Labor Day always reminds me of my Josepheenyphoophoo, our first dog. We were looking for a dane because I always admired them. As a child I aspired to having a Siberian Tiger when I grew up, but when I grew up I rethought that and got a Great Dane instead.
We had looked at a few litters and none of them really touched us. Then we drove out to the country to see a litter of 11. The place was a complete wreck. It was a farm house with large barns out back. As we got out of the truck, we heard a tremendous barking coming from one of them that set us back on our heels. The entire visit that day was marked with the thought, "What the heck is in that barn?" The lady was an older lady who said she took in foster kids. She also took in animals. Inside of her house there was an uncountable number of animals, mostly birds. There were cages everywhere. In the porch, in the kitchen, around the dining room table - everywhere. Josie's mom, Lakota Indiana, was laying on a twin mattress on the kitchen floor. She was a long skinny two year old harlequin dane who was completely disinterested in anything going on around her. But I guess I would be too if I had 11 5 week old babies surrounding me.
The lady took us all outside in a little corral so we could get to know the puppies. They were every color. It seems that the father, who was also a harlequin, had some fawn in his lineage, so the puppies came not only true harlequins, black, white, and black and white, but also tan and white as well. I was drawn to the blacks, but one tan and white puppy just wouldn't leave us alone. She was so friendly and interested in us - and probably interested in leaving the menagerie in which she was living, so we ended up taking her home. We gave Josie an Indian name too, like her mom, Chenoa. Josie Joy Chenoa means 'God will add joy and peace'.
The owner was not a reputable Great Dane dealer, but we loved our little fawn and white puppy and she loved us, so we didn't care. We took her home at a very early 5 weeks old. At the time, I had a three year old boy and believed that he and Josie were going to be my only children. My mom called Josie her granddogter. She was so lovable. She and Seth were very much like brother and sister and as she grew, their playing got rougher and rougher. Every t-shirt he owned had tears and holes in the back from her chasing him. He teased her and she got him back every time. This is what she did: She stood in front of him, put a front leg behind his knees and pushed him in the chest with the top of her head. He'd fall backwards and she'd grab the sole of his sneaker and proceed to drag him around the yard on his back. I usually stood laughing, as he deserved it and she was a masterful disciplinarian. He loved every minute of it, too. I always wondered, though, which the neighbors would call first - the Division of Child Welfare or SPCA.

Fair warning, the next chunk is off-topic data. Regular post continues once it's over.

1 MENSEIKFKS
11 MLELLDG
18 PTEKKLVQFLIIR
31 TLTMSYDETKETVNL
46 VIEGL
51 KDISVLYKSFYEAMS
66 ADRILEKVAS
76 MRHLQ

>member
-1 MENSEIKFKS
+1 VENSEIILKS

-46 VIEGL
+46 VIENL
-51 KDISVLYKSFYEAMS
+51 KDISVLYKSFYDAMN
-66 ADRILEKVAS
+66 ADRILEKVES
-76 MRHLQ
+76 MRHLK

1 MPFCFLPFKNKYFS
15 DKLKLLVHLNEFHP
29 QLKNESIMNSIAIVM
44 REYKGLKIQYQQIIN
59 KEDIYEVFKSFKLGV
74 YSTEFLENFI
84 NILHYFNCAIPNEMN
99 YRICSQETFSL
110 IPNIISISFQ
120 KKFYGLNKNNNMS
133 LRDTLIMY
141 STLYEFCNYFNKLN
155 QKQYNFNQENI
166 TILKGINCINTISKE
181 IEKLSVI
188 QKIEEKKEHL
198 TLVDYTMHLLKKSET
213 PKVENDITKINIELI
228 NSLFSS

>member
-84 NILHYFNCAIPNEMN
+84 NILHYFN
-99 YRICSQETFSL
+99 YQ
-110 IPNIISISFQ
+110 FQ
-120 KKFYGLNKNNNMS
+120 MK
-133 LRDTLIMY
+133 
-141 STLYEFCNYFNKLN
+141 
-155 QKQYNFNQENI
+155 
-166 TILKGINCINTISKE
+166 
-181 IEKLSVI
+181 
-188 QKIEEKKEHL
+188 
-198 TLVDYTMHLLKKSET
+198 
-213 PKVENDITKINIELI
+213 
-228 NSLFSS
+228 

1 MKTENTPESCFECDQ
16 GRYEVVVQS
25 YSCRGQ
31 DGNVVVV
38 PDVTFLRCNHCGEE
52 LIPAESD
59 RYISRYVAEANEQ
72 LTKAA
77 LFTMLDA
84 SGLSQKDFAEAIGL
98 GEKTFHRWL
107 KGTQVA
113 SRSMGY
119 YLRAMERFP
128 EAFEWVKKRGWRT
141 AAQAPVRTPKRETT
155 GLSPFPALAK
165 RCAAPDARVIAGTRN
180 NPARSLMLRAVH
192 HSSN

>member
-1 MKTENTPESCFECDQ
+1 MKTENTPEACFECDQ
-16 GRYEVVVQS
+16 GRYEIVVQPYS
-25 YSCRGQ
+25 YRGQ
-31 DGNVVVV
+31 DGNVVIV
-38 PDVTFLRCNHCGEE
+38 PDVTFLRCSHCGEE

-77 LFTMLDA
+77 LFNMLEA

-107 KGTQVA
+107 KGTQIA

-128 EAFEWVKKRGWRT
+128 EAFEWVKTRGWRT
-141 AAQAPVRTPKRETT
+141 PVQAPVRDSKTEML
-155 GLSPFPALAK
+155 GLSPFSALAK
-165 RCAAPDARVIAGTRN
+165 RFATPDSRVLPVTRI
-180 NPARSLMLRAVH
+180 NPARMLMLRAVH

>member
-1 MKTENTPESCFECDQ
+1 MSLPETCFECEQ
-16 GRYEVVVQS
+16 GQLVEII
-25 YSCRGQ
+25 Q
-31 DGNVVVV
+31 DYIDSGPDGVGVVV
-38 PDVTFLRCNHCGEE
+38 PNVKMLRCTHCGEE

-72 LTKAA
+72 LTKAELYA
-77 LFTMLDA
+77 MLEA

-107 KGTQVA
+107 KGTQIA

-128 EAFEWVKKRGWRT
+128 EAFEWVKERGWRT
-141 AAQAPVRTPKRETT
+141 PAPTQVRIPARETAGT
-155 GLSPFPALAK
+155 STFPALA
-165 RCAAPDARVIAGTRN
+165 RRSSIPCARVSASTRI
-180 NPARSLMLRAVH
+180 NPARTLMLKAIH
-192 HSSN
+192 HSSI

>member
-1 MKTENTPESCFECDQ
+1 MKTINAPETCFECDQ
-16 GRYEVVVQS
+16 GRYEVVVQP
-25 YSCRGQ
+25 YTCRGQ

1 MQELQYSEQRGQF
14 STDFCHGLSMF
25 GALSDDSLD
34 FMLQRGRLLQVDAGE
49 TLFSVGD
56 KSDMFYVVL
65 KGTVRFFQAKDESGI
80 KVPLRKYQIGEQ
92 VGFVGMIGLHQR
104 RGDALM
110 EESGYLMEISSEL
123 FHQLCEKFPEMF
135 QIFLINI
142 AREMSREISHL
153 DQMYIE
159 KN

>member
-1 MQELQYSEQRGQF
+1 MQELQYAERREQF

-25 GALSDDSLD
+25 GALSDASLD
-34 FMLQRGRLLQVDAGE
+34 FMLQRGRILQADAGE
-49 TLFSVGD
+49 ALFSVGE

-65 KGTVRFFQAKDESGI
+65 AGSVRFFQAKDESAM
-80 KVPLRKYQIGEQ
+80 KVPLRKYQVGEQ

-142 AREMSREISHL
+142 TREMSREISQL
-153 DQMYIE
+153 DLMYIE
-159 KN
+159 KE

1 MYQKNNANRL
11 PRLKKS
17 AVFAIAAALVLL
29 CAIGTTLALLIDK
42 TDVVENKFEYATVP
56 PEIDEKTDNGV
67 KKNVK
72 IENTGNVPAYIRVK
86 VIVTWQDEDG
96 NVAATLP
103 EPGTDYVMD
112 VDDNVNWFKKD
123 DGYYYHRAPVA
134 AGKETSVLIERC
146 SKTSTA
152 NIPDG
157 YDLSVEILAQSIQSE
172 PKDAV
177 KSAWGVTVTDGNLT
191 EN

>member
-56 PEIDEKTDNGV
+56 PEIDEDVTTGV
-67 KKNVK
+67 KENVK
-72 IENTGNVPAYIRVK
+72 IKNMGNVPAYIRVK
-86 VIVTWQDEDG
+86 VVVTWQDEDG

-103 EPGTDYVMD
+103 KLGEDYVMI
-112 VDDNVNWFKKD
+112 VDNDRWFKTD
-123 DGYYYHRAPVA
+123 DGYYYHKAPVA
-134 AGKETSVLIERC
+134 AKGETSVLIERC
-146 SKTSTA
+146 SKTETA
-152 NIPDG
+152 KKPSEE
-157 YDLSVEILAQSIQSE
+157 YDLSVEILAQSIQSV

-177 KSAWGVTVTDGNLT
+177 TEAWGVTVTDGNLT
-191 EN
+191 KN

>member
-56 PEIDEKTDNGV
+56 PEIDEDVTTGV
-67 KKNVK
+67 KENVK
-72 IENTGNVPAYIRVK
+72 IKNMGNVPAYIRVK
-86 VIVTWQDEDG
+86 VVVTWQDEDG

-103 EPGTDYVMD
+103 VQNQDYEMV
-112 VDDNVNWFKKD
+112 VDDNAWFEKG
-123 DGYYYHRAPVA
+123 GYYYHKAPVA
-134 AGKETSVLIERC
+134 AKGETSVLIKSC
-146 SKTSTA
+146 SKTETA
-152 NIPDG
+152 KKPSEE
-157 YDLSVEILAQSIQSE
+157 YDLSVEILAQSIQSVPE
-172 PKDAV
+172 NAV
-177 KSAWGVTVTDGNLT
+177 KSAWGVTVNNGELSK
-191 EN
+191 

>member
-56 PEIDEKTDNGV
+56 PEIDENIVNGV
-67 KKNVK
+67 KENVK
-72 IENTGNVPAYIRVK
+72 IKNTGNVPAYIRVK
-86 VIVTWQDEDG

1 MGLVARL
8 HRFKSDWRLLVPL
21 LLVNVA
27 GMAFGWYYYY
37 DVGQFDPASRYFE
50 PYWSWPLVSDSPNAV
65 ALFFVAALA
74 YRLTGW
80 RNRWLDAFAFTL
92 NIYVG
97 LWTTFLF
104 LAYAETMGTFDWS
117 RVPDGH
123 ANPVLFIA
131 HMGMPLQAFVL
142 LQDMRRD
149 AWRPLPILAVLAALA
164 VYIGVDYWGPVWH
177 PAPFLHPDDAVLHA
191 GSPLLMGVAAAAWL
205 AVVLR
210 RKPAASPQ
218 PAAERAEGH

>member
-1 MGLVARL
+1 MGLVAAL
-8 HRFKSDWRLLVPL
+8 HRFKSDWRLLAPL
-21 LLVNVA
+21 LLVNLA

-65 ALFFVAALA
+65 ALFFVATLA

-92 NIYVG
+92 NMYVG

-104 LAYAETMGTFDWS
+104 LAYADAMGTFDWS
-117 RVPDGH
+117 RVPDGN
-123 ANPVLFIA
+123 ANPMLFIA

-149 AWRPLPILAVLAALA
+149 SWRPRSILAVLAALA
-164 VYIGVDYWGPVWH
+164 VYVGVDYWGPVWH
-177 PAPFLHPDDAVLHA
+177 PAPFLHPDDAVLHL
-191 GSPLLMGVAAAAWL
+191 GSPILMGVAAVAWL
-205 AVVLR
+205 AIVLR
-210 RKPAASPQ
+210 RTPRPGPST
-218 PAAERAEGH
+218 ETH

She didn't like Luke much when he was born. I don't quite know why. I think she had no idea what to do with Luke, but she had a pretty good feeling she shouldn't drag this one around the yard. So instead of harming him, she stayed clear of him whenever possible. Once, as she was running through the house, she turned a corner to find Luke, as a baby, laying on his back right in her path. She immediately and amazingly lifted her hind legs and walked on her hands to miss hurting him. That's not something you will see a lot, a Great Dane walking on her hands, but she did it to avoid hurting Luke. Both Luke and Sean learned to walk as babies with their arms stretched out waving in front of them to avoid being slapped in the face by a potentially painful whip of a tail. There was even a small window of time where they could walk under Josie like a bridge, but she found this annoying.
Once, after Seth got a real shark jaw as a souvenir, Josie got a hold of it while we were out. When I walked through the front door, there was blood splattered all over my pale aqua living room, the rug and the couch. I called the vet to ask how long she had to live. The vet told me not to worry, that dog's stomachs could deal with that no problem. The only worry for a dane is their paws, you want to make sure their paw are healthy. Her paws and mouth healed just fine. And the blood came out of my living room too.
Whenever I took her for a walk, I felt like a spectacle. People stared, cars stopped, people pointed, and someone would invariably say, "Get a saddle for that horse!" Josie was a giant dog, 65 lbs heavier than the average female dane. She didn't carry an extra pound of fat at 185 lbs. Her dad, I'm told, was 220 lbs. I saw a picture of him and he was massive. She suffered with degenerative disk disease, as many danes do, for most of her life and it's what finally caused us to put her down. She was so happy that morning and it was tremendously difficult. Luke hid up in a tree. My dad came to be with the boys. It was the first time I ever had to do that and it felt horrible. I ran from the room crying into the parking lot, where I found that Stan, in his sad state, had left his van door wide open when we took her in.
It took two years for us to get another dog, because Josie was the perfect dog. She was such a sweetheart and a gentle one. I'm going to rustle up some pictures of the old girl this week.